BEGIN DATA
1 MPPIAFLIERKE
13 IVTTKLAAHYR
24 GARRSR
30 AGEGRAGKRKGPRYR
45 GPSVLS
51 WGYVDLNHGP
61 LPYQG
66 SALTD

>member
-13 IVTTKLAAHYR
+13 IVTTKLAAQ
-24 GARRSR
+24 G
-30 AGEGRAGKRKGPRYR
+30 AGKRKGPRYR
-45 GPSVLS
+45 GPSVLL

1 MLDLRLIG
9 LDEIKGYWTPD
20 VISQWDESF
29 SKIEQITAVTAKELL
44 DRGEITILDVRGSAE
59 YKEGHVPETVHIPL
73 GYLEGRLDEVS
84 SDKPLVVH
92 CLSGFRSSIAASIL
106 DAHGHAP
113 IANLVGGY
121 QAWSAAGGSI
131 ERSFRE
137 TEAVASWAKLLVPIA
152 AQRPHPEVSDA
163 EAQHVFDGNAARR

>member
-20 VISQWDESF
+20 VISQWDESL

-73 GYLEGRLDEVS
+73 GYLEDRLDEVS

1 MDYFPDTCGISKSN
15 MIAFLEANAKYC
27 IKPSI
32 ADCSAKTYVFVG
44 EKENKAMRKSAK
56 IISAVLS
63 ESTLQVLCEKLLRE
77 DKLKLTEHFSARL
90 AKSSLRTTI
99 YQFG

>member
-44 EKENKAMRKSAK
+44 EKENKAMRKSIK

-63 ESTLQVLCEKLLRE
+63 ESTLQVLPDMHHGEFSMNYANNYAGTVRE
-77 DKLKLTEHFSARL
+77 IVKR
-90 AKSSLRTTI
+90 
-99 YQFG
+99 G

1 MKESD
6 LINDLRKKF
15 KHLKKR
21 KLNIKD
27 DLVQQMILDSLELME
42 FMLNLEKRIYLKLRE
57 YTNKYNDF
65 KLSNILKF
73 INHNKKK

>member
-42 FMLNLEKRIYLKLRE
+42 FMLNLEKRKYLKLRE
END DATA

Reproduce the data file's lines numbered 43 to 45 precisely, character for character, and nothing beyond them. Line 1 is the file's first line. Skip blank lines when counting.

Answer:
44 EKENKAMRKSAK
56 IISAVLS
63 ESTLQVLCEKLLRE